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If it has not already done so, the government should also be encouraged to sign and ratify the Convention against Torture and Other Cruel, Inhuman or Degrading Treatment or Punishment, as well as its Optional Protocol that establishes mechanisms for independent review of the treatment of prisoners. The International Committee of the Red Cross may also have an agreement with government to visit places of detention. Unannounced prison searches: Prison staff are responsible for conducting regular and intermittent searches of prisoners and prisons. These searches are conducted either at regular and random intervals or in response to specific information. Searches by prison staff are used to prevent prisoner escape and involvement in criminal activities while searches by independent oversight bodies are intended to deter prisoner abuse by staff. National prison legislation, policy and procedures are required to empower prison staff and independent oversight to conduct such searches. International Human Rights monitors could act as ex-officio members of independent inspections teams and could be charged with helping to train independent inspectors. Prison Intelligence: A related means of improving prison security is to establish a prison intelligence system. The objective of prison intelligence is to collect, analyze, and disseminate information on the criminal activities of prison inmates, as well as identifying their contacts both in and out of prison. Such a system should be developed and shared with the national police. The result of these combined efforts would provide the authorities knowledge and information necessary to make informed judgments and take appropriate actions to effectively counter and control criminal activities within and outside the prison system. INPROL invites further comment by members on their experience in developing and implementing prison security measures, particularly in countries emerging from conflict. Further detailed information on establishing prison security can be found in the resources listed below.

________________ Compilation of Resources:
This Consolidated Response draws from many of the following resources which are useful reference tools for rule of law practitioners. All listed documents are uploaded to the INPROL Digital Library. RESOURCES ON STANDARDS FOR CORRECTIONS FACILITIES Selected International Standards  United Nations Standard Minimum Rules for the Treatment of Prisoners (1955)  European Prison Rules (1987)  United Nations Body of Principles for the Protection of All Persons under Any Form of Detention or Imprisonment (1988)  United Nations Basic Principles for the Treatment of Prisoners (1990)  United Nations Rules for the Protection of Juveniles Deprived of their Liberty (1990)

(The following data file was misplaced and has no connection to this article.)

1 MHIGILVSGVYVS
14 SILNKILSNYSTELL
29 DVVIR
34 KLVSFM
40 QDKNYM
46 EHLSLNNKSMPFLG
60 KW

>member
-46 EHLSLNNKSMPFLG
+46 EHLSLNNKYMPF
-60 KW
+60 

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 United Nations Standard Minimum Rules for Non-Custodial Measures (The Tokyo Rules) (1990) Other resources • “Correctional Facilities Needs Assessment and Master Planning Manual” which was produced under the auspices of the International Scientific and Professional Advisory Council of the United Nations Crime Prevention and Criminal Justice Programme (ISPAC) and the International Corrections and Prisons Association (ICPA), June 2004 “Prison Support Guidance Manual”, United Nations Department of Peacekeeping Operations, 2006 “Rule of Law Tools for Post-Conflict States – Vetting: An Operational Framework”, Office of the High Commissioner for Human Rights, 2006. “Basic Training Manual for Correctional Workers: Instructor's Manual, Generic Version”, ISPAC and the ICPA, 2006 “Practical Guidelines for the Establishment of Correctional Services within UN Peace Operations”, ICPA, 2007

• • • •

Related INPROL Materials • • • • INPROL Discussion Forum on Conducting Training Needs Analysis and Field Evaluations of Training in the Corrections/Detention Area, August 2007 INPROL Consolidated Response on Planning and Evaluation of Corrections Training, October 2007 INPROL Discussion Forum on Prison Reform: Anecdotal Evidence of Best Practices, November 2007 INPROL Consolidated Response on Formed Police Unit Tasks, March 2008.

Standard Forms  Background Investigation Form

USEFUL INTERNET RESOURCES  American Correctional Association (http://www.aca.org)  Correctional Service of Canada (http://www.csc-scc.gc.ca)  Higher Institute of Penitentiary Studies (Italy) (http://www.giustizia.it)  International Centre for Prison Studies (http://www.prisonstudies.org)  International Corrections and Prisons Association for the Advancement of Professional Corrections (http://www.icpa.ca)  National Institute of Corrections (United States) (http://www.nicic.org)  Penal Reform International (http://www.penalreform.org)  International Scientific and Professional Advisory Council of the United Nations Crime Prevention and Criminal Justice Programme (http://www.ispac-italy.org)  United Nations Department of Peacekeeping Operations, Peacekeeping Best Practices Section (http://www.peacekeepingbestpractices.unlb.org/pbpu)

Note: All opinions stated in this consolidated reply have been made in a personal
capacity and do not necessarily reflect the views of particular organizations. INPROL does not explicitly advocate policies.
November 2007 INPROL Consolidated Response (07-007) Page 9 of 10

New Queries: To send a new query, please send an email to inprol@inprol.org. Documents: To submit a document to INPROL, please login to INPROL and visit http://www.inprol.org/uploadcontent or send an email (with the document attached) to inprol@inprol.org.